Feb 10, 2019, 6:16 PM
News Code: 83204452
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Yazd hosts 1st intl. workshop on ancient architecture

Yazd, Feb 10, IRNA- The historical Iranian city of Yazd is hosting the first international workshop on how to preserve its historical architectural sites.

Yazd Municipality is organising the event called “First International Workshop on Earthen Architecture, World Heritage City of Yazd: Conservation Problems and Challenges” that will run from Sunday 10 to Saturday 16 February in both Yazd and the nearby historic town of Fahraj.

Finnish architect and urban planner, Jukka Jokilehto, who is also Special Advisor to the Director General of International Center for the Study of the Preservation and Restoration of Cultural Property (ICCROM) is one the workshop’s international instructors.

Mariana Correia, an International Consultant in World Heritage for the International Council on Monuments and Sites (ICOMOS) as well as Thierry Joffroy, an architect, researcher and President of the International Centre for Earth Construction are other international instructors of the one-week workshop.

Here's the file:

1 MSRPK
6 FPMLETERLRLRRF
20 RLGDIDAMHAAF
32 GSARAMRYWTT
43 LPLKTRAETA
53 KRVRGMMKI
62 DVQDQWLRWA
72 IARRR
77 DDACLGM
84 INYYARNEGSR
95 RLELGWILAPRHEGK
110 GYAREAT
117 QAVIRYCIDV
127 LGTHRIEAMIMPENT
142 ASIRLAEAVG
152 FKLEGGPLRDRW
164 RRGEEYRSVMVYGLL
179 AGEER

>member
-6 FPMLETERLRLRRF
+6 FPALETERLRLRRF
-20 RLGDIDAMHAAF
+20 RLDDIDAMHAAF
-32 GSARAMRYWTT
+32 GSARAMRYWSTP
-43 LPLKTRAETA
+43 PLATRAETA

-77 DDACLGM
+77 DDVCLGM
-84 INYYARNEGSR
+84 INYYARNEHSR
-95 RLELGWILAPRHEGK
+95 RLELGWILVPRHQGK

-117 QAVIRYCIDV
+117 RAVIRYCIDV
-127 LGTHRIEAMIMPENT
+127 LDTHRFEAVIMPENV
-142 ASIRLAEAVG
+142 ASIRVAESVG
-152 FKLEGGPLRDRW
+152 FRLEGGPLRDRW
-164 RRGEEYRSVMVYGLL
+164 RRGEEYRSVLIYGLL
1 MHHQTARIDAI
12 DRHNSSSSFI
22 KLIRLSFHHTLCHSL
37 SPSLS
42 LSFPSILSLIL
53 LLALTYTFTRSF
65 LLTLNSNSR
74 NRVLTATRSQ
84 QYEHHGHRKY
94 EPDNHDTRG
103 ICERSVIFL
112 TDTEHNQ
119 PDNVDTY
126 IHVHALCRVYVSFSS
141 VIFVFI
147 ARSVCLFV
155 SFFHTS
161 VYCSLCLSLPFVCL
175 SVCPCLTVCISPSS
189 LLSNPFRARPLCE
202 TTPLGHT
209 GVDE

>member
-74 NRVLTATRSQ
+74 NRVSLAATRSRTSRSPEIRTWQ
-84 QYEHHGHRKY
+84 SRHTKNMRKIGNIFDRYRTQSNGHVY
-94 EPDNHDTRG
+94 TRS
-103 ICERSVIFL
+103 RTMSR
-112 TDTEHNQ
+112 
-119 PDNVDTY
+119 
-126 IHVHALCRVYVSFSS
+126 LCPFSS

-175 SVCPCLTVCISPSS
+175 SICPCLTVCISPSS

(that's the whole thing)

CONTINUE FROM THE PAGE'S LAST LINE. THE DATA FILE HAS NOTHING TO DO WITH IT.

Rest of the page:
Rasool Vatandoost, who holds a PhD in Conservation Science from University of London, Manijeh Hadian Dehkordi, doctor in Art technology and conservation and restoration of art and cultural objects from HfBK-Dresden, Germany and Mohammad Hassan Talebian, an ICCROM member are among the 13 Iranian instructors that will be participating in this workshop.

The historical city of Yazd was added to UNESCO’s coveted World Heritage List at the World Heritage Committee’s 41st session, which took place in the Polish city of Krakow last July.

Almost 200 hectares of the city's 2,270-hectare historical texture now boast world heritage status. Yazd is believed to be the world’s largest inhabited adobe city. The ancient Yazd's old buildings are all built from mud bricks, which provide natural insulation against cold and hot weather and make the city unique.

The central Iranian city dates back almost 5,000 years, and is home to Persian qanats (an ancient system of water supply) as well as Dolat Abad Garden, one of nine Iranian gardens inscribed collectively on the World Heritage List as “the Persian Gardens.”

Yazd is also known for its Zoroastrian fire temples and tall ventilation structures known as badgirs, or wind-shafts, which function as natural air-conditioners in houses and larger buildings and earned the city the nickname The City of Windcatchers.


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